Steve James’ latest documentary Life Itself is heartfelt look at one of the world’s most public and famous movie critics, Roger Ebert. A movie about a man who loved movies so much he practically lived inside them.
James, whose previous credits Hoop Dreams (1994) and The Interrupters (2011), owes a great deal to Ebert. Ebert, alongside his on-camera companion, Gene Siskel, championed James’ Hoop Dreams—admonishing the Oscars for failing to nominate Hoop Dreams for not only Best Documentary, but Best Picture—practically put James on the map. Prior to starting photography, Ebert asked James to, “Film the man, not the legend” which is precisely what James does. James brings his searing eye to Ebert’s life and work as he has to previous documentaries and even though Ebert comes off looking good in his own movie, he is no saint. James does not spare Ebert’s giant ego, nor is his sexual appetite glossed over. James delves deep into Ebert’s days as an alcoholic-journalist who believed that there was some mythological Chicago Newspaperman who worked all day, drank all night, and was never without a great story. Ebert surrounded himself with people like-minded and haunted the grand bar top of O’Rourke’s in Chicago, but no matter how many people loved to drink with him, he always went home with a crushing amount of loneliness. Like most addicts, Ebert kept trying to push away that loneliness with the bottle, but thankfully he beat the bottle before the bottle beat him. Ebert took his last drink in 1979, joined AA and never looked back.
Life Itself contains interviews with some of the many filmmakers that Ebert loved and championed. Filmmakers like Ramin Bahrani, Werner Herzog and Errol Morris. Two in particular, Ava DuVernay and Martin Scorsese (who also functioned as one of the executive producers), show the power that a critic holds and what positive reinforcement really means. Both of these stories touch very deeply. DuVernay’s in particular show how important tastemakers and gatekeepers are. Thankfully, Ebert took his position very seriously. Making a movie is a way of bearing one’s soul, an offering that Ebert never took lightly. It showed in his writing and it shows on the faces of those interviewed, gleefully lining up to be interviewed for this project. It is an important point: people in this position can make a difference.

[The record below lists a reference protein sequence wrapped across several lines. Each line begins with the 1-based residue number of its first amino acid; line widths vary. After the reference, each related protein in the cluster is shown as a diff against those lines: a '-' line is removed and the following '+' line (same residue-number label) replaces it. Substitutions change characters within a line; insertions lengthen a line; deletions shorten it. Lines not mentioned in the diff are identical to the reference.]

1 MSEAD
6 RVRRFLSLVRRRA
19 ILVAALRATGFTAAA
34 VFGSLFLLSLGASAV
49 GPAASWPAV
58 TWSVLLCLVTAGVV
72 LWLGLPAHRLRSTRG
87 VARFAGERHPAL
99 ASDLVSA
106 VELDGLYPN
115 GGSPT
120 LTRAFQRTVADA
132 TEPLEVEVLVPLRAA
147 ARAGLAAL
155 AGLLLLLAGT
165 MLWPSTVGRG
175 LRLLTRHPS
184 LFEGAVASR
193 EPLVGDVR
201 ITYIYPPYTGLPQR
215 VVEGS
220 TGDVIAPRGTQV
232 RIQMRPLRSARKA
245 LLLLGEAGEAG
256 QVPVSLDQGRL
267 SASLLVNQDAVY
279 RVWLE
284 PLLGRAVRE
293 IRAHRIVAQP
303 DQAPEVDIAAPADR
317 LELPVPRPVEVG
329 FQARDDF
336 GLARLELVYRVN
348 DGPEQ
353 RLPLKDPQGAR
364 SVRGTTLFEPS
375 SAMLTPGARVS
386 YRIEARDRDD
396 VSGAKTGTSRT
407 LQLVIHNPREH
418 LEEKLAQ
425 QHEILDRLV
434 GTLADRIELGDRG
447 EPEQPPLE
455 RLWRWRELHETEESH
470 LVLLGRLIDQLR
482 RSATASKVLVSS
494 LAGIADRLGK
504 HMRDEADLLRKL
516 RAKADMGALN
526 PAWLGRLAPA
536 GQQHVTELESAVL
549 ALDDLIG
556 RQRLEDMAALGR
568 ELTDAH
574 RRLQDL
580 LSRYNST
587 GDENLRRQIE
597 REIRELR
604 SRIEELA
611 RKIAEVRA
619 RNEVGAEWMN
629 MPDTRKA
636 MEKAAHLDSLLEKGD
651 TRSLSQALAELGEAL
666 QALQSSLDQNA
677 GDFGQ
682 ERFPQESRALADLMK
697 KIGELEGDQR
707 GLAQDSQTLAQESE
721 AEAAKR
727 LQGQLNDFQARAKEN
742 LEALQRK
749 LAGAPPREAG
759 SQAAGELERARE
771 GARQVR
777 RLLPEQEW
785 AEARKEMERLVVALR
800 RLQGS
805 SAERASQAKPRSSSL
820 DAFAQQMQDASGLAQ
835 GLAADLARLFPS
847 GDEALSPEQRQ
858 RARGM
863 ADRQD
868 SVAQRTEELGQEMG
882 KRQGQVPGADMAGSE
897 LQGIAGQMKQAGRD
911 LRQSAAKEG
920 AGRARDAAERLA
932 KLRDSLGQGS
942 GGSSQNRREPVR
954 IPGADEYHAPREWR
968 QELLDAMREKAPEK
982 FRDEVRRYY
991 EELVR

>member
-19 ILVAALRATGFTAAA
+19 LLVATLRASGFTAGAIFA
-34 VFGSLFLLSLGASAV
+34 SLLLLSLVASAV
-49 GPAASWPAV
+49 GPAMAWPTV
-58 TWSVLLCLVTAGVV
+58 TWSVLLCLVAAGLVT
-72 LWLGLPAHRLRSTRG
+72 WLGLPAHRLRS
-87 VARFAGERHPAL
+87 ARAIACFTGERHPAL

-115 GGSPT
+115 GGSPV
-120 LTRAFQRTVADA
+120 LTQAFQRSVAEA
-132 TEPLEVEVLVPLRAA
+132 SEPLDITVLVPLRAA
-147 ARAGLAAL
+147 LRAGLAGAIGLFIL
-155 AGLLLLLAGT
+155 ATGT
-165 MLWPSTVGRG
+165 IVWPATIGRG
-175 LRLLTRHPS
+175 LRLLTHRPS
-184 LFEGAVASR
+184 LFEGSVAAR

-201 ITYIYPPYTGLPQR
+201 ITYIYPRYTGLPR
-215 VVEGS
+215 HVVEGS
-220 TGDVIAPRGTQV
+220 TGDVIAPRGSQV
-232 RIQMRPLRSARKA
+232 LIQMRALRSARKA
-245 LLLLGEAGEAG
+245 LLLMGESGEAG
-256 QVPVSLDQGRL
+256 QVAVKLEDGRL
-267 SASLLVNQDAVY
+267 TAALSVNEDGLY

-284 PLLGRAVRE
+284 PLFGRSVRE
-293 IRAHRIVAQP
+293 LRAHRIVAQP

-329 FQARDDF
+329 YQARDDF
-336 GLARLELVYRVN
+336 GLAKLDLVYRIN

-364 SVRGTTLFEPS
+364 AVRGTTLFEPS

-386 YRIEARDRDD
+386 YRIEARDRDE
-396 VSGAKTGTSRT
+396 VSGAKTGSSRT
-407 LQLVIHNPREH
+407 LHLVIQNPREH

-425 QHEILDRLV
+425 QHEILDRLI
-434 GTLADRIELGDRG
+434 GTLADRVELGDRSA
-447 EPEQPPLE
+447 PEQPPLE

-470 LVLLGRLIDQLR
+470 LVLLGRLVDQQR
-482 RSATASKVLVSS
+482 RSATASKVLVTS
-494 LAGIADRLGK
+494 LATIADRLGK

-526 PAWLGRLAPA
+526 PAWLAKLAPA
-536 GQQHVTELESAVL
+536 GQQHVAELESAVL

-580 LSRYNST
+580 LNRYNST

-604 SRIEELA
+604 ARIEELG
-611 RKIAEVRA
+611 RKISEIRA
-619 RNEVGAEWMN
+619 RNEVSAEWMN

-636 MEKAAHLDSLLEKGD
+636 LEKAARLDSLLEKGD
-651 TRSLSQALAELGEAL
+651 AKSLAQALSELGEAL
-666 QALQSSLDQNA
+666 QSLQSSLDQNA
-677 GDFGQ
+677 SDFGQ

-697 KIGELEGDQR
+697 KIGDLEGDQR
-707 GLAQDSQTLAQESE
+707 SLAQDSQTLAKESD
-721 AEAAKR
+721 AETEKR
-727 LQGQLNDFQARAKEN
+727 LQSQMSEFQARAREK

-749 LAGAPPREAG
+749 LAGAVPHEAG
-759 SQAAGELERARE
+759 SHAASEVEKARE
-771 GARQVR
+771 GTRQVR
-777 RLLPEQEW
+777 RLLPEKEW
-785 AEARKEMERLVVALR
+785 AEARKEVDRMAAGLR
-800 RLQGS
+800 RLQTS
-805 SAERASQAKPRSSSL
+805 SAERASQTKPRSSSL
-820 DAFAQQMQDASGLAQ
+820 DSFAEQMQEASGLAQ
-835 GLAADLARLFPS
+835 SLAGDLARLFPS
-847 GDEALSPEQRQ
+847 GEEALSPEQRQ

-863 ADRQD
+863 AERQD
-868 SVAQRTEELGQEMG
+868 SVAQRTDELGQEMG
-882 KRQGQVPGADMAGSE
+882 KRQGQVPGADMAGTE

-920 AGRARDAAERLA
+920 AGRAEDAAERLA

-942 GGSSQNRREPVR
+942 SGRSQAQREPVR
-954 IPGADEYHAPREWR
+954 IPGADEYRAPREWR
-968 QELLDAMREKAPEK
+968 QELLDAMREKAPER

Life Itself occasionally gets stifled by the reporting and fails to rise above a well produced PBS or HBO documentary, which is rare for James whose documentaries dispense with information in favor of what Werner Herzog called “ecstatic truth”. James was a close friend of Ebert and owed him his entire career, and for that, I will forgive him for pulling his punches slightly. It is a minor point of contention.
Life Itself is the ability to spend two hours with Roger Ebert, and it is two hours well spent. There are lite moments, humorous moments, dark moments and difficult moments (watching a human being deteriorate is never easy). These are the moments that when brought together give an idea of life itself. Roger Ebert lived a good life and his story makes for a good movie. I think he would have like it, even if it weren’t about him.